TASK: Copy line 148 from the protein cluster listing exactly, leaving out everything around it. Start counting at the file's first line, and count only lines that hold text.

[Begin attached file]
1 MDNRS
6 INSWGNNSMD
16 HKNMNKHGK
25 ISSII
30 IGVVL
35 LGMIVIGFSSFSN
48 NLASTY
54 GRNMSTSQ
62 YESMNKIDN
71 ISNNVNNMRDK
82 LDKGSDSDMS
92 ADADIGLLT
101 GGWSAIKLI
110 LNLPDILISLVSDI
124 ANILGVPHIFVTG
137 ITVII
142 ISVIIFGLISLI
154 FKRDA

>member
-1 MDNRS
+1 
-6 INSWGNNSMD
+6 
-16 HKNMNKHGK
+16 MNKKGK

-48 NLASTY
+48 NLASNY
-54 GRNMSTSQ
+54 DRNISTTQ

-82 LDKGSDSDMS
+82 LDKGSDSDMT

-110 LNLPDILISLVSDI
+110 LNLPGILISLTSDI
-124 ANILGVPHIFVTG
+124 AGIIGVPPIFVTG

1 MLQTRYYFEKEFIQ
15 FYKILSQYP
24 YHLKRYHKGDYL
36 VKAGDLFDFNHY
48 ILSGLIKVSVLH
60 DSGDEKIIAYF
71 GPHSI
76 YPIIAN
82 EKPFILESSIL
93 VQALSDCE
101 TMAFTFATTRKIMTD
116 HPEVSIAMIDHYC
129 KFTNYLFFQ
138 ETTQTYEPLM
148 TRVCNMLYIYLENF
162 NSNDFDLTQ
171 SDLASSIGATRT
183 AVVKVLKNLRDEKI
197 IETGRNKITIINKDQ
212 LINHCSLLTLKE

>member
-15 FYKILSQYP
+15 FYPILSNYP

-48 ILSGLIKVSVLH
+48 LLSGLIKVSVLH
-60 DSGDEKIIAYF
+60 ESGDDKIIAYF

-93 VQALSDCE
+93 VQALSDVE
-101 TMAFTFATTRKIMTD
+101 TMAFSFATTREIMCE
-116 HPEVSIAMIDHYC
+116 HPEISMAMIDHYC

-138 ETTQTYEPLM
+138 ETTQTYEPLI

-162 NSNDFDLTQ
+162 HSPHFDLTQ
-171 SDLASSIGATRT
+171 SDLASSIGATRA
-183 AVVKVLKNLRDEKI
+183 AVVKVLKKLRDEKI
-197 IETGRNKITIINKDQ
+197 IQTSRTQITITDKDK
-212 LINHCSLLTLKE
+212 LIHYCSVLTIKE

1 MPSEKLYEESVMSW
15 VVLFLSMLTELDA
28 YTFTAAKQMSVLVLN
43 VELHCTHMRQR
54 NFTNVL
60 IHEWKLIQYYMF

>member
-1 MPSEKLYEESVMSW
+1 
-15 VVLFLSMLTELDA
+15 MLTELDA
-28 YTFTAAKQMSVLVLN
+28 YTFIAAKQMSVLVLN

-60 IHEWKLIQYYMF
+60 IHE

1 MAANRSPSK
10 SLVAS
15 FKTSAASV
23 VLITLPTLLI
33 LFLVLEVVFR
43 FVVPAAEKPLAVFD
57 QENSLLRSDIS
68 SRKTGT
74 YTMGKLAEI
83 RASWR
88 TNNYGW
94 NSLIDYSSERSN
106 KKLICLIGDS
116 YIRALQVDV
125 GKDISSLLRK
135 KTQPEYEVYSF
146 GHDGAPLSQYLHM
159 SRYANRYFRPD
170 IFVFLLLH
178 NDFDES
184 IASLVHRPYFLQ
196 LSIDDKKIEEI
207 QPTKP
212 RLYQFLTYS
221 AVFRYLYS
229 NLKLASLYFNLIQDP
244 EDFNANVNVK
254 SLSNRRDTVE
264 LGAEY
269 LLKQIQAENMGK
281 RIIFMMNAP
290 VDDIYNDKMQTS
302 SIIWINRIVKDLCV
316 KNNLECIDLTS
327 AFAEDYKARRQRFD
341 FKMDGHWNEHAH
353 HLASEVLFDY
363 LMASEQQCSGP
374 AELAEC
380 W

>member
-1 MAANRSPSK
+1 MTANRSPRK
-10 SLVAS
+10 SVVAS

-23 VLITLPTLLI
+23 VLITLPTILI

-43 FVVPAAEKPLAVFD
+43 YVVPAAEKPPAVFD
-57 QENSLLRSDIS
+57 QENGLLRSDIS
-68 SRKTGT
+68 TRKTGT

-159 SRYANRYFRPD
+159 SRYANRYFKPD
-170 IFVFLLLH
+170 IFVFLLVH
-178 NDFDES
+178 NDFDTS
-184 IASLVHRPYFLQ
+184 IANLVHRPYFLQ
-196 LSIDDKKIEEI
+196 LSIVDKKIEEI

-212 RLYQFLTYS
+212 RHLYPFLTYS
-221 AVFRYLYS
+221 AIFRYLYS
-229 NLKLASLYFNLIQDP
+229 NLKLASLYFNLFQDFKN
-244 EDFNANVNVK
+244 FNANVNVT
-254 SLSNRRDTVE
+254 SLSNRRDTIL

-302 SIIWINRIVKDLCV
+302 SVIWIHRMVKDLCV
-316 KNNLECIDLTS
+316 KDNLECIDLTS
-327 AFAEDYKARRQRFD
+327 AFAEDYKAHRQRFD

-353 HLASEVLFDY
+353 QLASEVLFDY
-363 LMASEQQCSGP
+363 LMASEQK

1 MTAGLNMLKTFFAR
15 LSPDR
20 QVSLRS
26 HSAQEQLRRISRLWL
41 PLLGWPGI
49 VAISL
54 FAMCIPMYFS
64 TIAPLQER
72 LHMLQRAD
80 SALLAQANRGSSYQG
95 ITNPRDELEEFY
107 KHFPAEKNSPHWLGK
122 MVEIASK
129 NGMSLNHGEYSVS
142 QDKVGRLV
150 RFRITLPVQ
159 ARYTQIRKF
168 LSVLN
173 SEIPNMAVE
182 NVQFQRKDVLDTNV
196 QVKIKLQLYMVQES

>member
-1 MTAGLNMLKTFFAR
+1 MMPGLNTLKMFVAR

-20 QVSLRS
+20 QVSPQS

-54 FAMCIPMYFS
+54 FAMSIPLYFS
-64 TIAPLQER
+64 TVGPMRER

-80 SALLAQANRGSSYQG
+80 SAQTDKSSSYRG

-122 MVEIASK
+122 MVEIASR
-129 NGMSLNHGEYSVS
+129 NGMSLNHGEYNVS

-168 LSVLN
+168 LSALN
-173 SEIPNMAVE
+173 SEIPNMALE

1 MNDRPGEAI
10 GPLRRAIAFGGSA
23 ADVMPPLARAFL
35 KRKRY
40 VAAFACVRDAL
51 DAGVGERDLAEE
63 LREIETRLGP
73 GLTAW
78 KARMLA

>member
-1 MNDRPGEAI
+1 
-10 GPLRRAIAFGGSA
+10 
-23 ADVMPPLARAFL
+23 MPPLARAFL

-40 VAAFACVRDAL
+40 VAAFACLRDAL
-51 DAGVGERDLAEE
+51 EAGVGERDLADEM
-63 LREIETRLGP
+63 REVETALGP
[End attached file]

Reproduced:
+68 TRKTGT